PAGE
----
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In the following puzzle we try and fill the grid with blue and white squares in such a way that:

  • A 3-in-a-row (or column) of the same colour is not allowed.
  • Each row and column has an equal number of blue and white squares.

example_puzzle

If we now represent white with a 0 and blue with a 1, we get:

0 _ _ _ 1 _
_ 0 _ _ _ _
_ _ _ _ _ 0
1 _ _ 0 _ _
_ _ 1 1 _ _
_ 0 _ _ 1 _

And we can pretty quickly verify that

0 1 0 0 1 1 
0 0 1 1 0 1 
1 1 0 1 0 0 
1 1 0 0 1 0 
0 0 1 1 0 1 
1 0 1 0 1 0 

is the solution for this example.

As constraints I wrote the following:

constraints(Board,N) :-
    N2 is N // 2,
    ( for(I,1,N), param(Board,N2,N)
    do
      Row is Board[I,1..N],
      Col is Board[1..N,I],
      ic_global:sequence_total(N2,N2,1,2,3,Row),
      ic_global:sequence_total(N2,N2,1,2,3,Col)
    ).

sequence_total/6 ensures that the value 1 should occur exactly N2 times (half the times of N) in the row/col and that every sequence in the specified row/col of 3 elements should contain between 1 and 2 times the value of 1 (so no 3 squares with value 1 can appear next each other).

I get the following results for an 18x18 puzzle instance (*):

Solved in 147 backtracks
Yes (10.39s cpu, solution 1)

It looks like the constraints are doing their job very well before any search is performed, since 'only' 147 backtracks are needed. The running time however seems really long to me, especially in comparison with the amount of backtracks. I'm guessing this is due to all the sequence-checking that has to occur? The fact that changing any of the selection/choice methods in search/6 has barely any impact on the running time seems to confirm that.

If so, are there any other, more efficient, ways to constraint sequences in a list/array to not have N identical elements next to each other and improve running time?

EDIT

After using the decomposed version provided by @jschimpf below, following results are obtained:

Solved in 310 backtracks
Yes (0.22s cpu, solution 1)

The new constraints are not as strong as sequence/6, we do need a bit more backtracks, but our running time went down from 10.39secs to 0.22secs, so the overall result is very desirable.

Sample data:

Puzzle used for this question (solves without backtracks)

problem(p(6,1),[(1,1,0),(1,5,1),(2,2,0),(3,6,0),(4,1,1),(4,4,0),(5,3,1),(5,4,1),(6,2,0),(6,5,1)]).

Puzzle (*) for which I posted my results:

problem(p(18,1),[(1,3,0),(1,9,0),(1,10,0),(1,12,0),(1,14,0),(1,18,1),(2,4,0),(2,7,1),(2,8,1),(3,2,1),(3,6,0),(3,16,0),(3,17,0),(4,2,1),(4,4,1),(4,10,1),(4,13,1),(4,18,1),(5,8,1),(5,10,1),(5,15,0),(5,16,1),(6,12,1),(7,3,0),(7,4,0),(7,6,1),(7,9,0),(7,12,1),(7,17,0),(8,1,1),(8,4,0),(8,8,1),(8,15,1),(8,16,1),(9,7,0),(9,10,0),(9,14,0),(10,2,1),(10,4,1),(10,6,1),(10,13,1),(11,7,0),(11,10,1),(12,1,1),(12,4,1),(12,7,1),(12,15,1),(12,16,1),(13,1,1),(13,6,0),(13,8,1),(13,10,0),(13,16,1),(14,5,1),(14,10,0),(14,13,1),(15,1,1),(15,3,1),(15,12,0),(15,13,1),(15,15,0),(16,2,1),(16,4,0),(16,12,0),(16,18,0),(17,9,0),(17,15,0),(17,18,0),(18,2,1),(18,8,1),(18,11,1),(18,15,1),(18,16,1)]).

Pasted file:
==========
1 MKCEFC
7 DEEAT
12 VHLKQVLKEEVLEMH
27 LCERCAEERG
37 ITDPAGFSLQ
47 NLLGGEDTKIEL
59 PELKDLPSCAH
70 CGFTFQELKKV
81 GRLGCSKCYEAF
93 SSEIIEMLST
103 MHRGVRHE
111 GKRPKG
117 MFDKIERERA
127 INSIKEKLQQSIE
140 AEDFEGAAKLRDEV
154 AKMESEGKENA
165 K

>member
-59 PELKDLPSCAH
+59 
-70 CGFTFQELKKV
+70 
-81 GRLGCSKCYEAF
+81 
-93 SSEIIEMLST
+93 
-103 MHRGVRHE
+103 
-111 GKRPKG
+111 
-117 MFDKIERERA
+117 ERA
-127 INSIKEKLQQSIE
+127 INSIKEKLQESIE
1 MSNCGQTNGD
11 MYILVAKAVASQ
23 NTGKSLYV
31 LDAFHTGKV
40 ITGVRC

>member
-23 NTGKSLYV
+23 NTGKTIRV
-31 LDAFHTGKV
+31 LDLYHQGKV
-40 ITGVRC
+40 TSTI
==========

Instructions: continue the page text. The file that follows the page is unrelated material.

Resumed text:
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  • 1
    Nice question, +1! Could you please provide a few sample instances?
    – mat
    Mar 24 '16 at 14:42
  • 2
    Thank you. I have edited the answer.
    – SND
    Mar 24 '16 at 15:00
  • 2
    Thank you. Please, if possible, use a ternary term to represent the givens. Currently, you are using for example ','(1,','(1,0)), i.e., nested "ands", also called "and-lists". A cleaner representation is for example: x_y_v(1, 1, 0).
    – mat
    Mar 24 '16 at 15:05
  • 1
    I didn't know about this, but it makes sense given the standard list constructor. It implies (1, 2, 3) = (X, Y) would evaluate to true, I can see how this can produce unexpected results.. Thanks for the tip!
    – SND
    Mar 24 '16 at 16:25
  • 2
    Use (-)/2 for representing pairs—not ','/2 or (.)/2! This convention is used by many library predicates handling pairs, as it combines succinct syntax and efficient storage—with most Prolog systems foo-bar takes (a bit) less memory than [foo,bar]. For triples, follow @mat's advice!
    – repeat
    Mar 24 '16 at 22:51
2

It turns out that, in this case, a hand-crafted, decomposed version of the sequence constraint is much more efficient. Use for example

sequence_1_2([X1,X2,X3|Xs]) :- !,
    S #:: 1..2,
    X1+X2+X3 #= S,
    sequence_1_2([X2,X3|Xs]).
sequence_1_2(_).

which constrains the sum of any 3-element sub-sequence to 1 or 2, and replace the sequence_total/6 constraints with

    ...,
    sum(Row) #= N2,
    sequence_1_2(Row),

This brings the solving time down to 0.2 seconds.

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